A Black Perspective12 012  A14, 201

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    March 3, 2012

A blog of current events and commentary featuring
writings by Lee Thrower


Random thoughts:

To those of us who choose to title ourselves by hyphenated names, this is my understanding of the hyphenated name. The left side of the hyphen merely denotes a geographic location. The right side of the hyphen describes the cultural essence, the being, the soul, so to say. With this understanding, I am proud to title myself an American-African. I am an African of the Diaspora who happened to be born in America.




The Golden Rule :
He who has the gold,  makes the rules


            Modern history is replete with examples of, " those who control the wealth control the world".  From 1791 to 1804 the Haitian people fought to end slavery and to wrest control of their nation from the colonizing power, France.  Under General Toussaint L'Ouverture, Haiti  became the first Black led Republic in the world that gained independence by overthrowing its former slave master.  France and the other colonizing powers were horrified.  This fissure into their world domination could not be tolerated.

            In a stunning reversal of responsibilities, the victor, Haiti, was forced to pay the vanquished, France, reparations.  This massive financial burden assured the colonizers that the fledging republic would not prosper.  As Haiti had to rely on trade with the colonial powers to sustain its populace, it remained at the mercy of the dominant powers.  Not only did Haiti not prosper, it has, even to this day, been relegated as the poorest nation in the Western hemisphere.  Finance was used as a bludgeon to beat a freedom loving people into abject poverty.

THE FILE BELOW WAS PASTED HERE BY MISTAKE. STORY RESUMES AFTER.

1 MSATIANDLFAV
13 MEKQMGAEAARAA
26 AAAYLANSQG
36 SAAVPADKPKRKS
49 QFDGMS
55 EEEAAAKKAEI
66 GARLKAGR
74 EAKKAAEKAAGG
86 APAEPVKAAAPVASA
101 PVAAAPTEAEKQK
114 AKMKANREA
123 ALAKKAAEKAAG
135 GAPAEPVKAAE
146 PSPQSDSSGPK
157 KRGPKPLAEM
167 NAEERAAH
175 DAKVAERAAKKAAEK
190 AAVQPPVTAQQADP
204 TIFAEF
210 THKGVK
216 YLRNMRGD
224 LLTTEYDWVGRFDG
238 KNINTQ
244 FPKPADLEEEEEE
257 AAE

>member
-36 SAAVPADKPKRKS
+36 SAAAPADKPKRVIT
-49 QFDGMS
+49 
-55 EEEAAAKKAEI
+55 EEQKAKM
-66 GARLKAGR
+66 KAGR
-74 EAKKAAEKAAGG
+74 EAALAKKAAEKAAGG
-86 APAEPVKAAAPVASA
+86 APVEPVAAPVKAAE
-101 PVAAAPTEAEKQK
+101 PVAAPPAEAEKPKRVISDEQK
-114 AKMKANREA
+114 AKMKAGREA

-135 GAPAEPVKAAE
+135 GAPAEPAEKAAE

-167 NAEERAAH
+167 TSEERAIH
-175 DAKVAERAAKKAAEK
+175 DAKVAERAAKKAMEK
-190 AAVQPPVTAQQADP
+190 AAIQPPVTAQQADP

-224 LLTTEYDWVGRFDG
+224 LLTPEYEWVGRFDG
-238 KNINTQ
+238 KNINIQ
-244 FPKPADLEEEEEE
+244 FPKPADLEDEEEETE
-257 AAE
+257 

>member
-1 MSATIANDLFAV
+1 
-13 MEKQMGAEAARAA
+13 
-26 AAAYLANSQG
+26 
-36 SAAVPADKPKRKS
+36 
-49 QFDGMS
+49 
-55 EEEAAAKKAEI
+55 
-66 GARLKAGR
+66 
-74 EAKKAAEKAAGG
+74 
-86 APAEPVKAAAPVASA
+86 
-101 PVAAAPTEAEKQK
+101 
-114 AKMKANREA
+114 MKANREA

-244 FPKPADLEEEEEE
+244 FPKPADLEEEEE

This tactic was instrumental as the 1960's saw the African continent move from colonialism to neo-colonialism.  Europe, under the guise of the "White man's burden", had divided Africa amongst the various European nations.  Colonialism, like slavery, was proving not to be the optimal economic model.  The continent, and its people, could be exploited without assuming responsibility for the social welfare of the people.  The various colonies were given their  "independence".  The European governors, viceroys and other leaders were replaced by native born puppets.  The military power, religion, cultural pecking order and perhaps most importantly, the bureaucracy, remained the dominion of the Europeans.  These new nations also found themselves to be hopelessly in debt to the global banking system to pay for the improvements bestowed upon them by the colonizers.